1st Circ. Holds Non-Compete Agreement Unenforceable Against Fired and Rehired Employee
In light of the COVID-19 pandemic, many employers have been forced to conduct staff layoffs as businesses were closed in compliance with shelter-in-place orders and subsequently rehire employees as lockdown restrictions have been lifted. One concern employers should bear in mind is how the layoffs and later rehiring of employees impact the enforceability of any previously agreed upon restrictive covenant agreements.
On June 2, 2020, the US Circuit Court of Appeals for the First Circuit (the “First Circuit”) provided some guidance and a cautionary tale for the unsuspecting employer. In Russomano v. Novo Nordisk, the First Circuit affirmed a district court judgment that prevented pharmaceutical company Novo Nordisk Inc. from enforcing a confidentiality and non-compete agreement that it had entered into with employee Thomas Russomano, who was briefly laid off and rehired before leaving the company for a competing company. Novo Nordisk sought to enforce the agreement signed with Russomano prior to his brief hiatus from the company in an effort to prohibit him from working for a competitor and sharing certain confidential information.
Russomano first joined Novo Nordisk in January 2016, and as a condition of his employment, signed a confidentiality and non-compete agreement. In November of that year, Russomano was laid off, but was rehired in December 2016 and signed a new confidentiality and non-compete agreement. Then, in June 2018 a similar series of events unfolded. Russomano was told his employment “will end effective August 3, 2018” but three days later he was then rehired into a new position with a start date of August 6, 2018, but was not made to sign a new confidentiality and non-compete agreement.
Russomano resigned from Novo Nordisk in January 2020. As Russomano was preparing to start his new position, he brought suit seeking a declaratory judgment against Novo Nordisk after they refused to promise not to enforce the non-compete agreement. Novo Nordisk removed the case to Federal Court and filed breach of contract, unfair competition and misappropriation of trade secrete counterclaims in addition to seeking a restraining order and injunction. Novo Nordisk argued that the confidentiality and non-compete agreement Russomano signed when he was rehired in 2016 still applied because he had been continuously employed at the company until he resigned in January 2020. The district court denied the motion, finding that Novo Nordisk was unlikely to succeed on the merits.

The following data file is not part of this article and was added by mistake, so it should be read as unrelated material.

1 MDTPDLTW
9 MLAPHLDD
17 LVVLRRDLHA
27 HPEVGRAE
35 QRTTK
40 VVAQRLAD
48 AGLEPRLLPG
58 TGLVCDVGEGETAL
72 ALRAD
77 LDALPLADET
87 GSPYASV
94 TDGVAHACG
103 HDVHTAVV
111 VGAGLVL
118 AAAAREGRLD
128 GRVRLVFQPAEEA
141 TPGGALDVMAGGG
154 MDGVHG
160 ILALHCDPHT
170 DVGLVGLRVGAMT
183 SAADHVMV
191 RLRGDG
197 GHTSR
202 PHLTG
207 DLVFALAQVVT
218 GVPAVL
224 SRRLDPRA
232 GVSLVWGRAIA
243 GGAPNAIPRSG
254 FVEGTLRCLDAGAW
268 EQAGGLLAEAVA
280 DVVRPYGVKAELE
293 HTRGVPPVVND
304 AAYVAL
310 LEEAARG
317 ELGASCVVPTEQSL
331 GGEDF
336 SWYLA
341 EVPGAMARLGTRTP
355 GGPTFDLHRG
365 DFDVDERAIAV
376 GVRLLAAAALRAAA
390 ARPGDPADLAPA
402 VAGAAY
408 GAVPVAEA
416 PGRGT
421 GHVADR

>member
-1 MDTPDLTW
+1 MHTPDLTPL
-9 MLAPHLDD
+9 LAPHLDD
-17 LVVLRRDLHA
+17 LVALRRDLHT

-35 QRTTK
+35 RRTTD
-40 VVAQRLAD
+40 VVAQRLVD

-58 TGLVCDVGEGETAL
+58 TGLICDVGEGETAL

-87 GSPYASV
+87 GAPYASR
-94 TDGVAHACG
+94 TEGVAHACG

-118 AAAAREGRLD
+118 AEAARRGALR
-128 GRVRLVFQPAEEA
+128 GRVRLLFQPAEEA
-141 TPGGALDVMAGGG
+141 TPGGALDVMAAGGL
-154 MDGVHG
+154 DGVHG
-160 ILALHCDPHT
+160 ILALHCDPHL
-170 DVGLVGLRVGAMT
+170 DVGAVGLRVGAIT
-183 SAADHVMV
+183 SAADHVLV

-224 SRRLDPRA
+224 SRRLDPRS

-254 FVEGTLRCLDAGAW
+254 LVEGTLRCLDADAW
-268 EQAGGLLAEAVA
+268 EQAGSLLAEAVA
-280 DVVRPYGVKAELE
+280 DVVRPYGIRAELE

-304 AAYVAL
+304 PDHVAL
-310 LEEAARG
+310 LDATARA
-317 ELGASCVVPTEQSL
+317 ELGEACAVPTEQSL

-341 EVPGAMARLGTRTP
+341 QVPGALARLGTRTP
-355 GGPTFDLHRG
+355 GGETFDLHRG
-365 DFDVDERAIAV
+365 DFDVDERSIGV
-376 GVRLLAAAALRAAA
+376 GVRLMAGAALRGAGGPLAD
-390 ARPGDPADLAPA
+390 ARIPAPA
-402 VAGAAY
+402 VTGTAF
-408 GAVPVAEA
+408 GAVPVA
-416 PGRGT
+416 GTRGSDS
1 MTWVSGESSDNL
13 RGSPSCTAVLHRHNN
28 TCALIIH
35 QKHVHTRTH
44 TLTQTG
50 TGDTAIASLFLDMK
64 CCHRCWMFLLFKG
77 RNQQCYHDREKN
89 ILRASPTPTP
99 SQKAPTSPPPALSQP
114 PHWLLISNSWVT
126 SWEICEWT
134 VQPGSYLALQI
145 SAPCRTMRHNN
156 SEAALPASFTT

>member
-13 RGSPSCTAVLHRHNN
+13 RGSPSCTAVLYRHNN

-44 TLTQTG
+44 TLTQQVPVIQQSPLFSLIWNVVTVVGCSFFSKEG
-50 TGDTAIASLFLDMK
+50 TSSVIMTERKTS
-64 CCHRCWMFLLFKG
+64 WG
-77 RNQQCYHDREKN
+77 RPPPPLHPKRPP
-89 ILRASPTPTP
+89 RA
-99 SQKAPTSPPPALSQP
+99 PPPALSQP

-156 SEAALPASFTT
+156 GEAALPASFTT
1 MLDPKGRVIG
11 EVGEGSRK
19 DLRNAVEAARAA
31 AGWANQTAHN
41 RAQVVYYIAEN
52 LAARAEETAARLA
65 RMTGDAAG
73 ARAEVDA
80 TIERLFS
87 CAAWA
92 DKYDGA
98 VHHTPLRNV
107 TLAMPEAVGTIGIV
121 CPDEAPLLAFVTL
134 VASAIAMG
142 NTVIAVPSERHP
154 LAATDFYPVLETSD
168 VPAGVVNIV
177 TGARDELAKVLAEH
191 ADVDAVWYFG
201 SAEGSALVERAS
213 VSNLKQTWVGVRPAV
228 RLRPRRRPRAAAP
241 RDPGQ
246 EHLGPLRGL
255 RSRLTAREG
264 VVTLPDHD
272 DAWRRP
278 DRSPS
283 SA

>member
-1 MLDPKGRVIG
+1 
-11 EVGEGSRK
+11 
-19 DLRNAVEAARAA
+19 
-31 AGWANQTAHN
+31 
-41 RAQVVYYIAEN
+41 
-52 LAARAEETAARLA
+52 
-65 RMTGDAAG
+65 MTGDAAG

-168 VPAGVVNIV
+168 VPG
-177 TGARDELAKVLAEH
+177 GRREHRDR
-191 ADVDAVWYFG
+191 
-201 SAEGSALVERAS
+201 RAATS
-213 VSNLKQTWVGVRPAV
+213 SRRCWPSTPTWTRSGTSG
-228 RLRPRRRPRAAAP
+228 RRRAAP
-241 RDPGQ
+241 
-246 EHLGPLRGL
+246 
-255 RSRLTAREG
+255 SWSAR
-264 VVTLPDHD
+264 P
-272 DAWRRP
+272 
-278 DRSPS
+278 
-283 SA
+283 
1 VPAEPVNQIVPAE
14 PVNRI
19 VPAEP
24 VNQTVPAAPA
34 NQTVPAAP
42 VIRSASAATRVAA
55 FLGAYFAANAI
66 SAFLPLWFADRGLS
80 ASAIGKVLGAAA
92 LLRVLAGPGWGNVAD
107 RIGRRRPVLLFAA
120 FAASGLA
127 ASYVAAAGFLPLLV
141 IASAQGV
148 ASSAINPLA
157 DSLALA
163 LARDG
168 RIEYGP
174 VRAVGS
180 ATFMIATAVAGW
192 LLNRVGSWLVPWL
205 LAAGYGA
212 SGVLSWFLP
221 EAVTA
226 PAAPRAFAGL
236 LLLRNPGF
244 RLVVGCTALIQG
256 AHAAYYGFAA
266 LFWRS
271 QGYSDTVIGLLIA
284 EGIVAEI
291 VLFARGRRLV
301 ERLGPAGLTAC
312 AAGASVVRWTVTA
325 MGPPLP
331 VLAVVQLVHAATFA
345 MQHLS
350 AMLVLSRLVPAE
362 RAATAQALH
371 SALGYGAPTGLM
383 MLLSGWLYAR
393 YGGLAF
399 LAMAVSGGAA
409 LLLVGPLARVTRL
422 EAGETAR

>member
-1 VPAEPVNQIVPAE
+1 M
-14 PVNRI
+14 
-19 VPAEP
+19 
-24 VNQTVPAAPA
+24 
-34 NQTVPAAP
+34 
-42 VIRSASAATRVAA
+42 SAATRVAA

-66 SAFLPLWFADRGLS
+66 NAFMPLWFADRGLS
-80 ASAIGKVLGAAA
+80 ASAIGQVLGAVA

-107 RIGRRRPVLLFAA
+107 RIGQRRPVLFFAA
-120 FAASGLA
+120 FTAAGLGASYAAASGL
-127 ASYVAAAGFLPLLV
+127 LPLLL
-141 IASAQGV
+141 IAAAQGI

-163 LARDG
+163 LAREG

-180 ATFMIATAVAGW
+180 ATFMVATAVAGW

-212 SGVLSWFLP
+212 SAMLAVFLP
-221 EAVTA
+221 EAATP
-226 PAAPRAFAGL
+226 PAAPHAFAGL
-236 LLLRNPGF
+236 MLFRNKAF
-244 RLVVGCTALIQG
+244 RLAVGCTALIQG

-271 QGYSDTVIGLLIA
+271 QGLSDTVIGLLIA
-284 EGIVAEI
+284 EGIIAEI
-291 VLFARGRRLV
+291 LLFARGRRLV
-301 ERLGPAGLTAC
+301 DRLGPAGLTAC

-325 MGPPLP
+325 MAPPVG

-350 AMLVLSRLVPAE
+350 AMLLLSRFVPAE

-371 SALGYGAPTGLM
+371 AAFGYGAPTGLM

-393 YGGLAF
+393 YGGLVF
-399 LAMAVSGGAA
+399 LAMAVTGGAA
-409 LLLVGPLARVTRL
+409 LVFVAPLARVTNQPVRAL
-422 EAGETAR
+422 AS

On appeal, the First Circuit affirmed the district court’s judgment, holding that the district court did not err in concluding that Novo Nordisk’s June 2018 termination letter was unambiguous and that Russomano’s employment ended on August 3, 2018. While Novo Nordisk argued that it did not lay off Russomano, but rather transferred him to a different position in the company, the court held that the language in the June 2018 layoff letter and subsequent rehire letter were plain and unambiguous.
While the facts of each case will determine the enforceability of post-employment restrictive covenants, the lesson of Russomano v. Novo Nordisk is instructive for all employers. Employers should not assume that a rehired or recalled employee will be bound by the post-employment restrictive covenants signed prior to the lay-off or termination. Rather, as COVID-19 restrictions are lifted and businesses continue to reopen, employers are advised to assess each rehired or recalled employee’s post-employment restrictive covenants and when appropriate have them sign a new post-employment restrictive covenant agreement following such breaks in service. Employers with questions about the use of post-employment restrictive covenants should consult with experienced employment counsel.
As you are aware, things are changing quickly and there is a lack of clear-cut authority or bright line rules on implementation. This article is not intended to be an unequivocal, one-size fits all guidance, but instead represents our interpretation of where things currently and generally stand. This article does not address the potential impacts of the numerous other local, state and federal orders that have been issued in response to the COVID-19 pandemic, including, without limitation, potential liability should an employee become ill, requirements regarding family leave, sick pay and other issues.
This article features contributions from Jamie Moelis.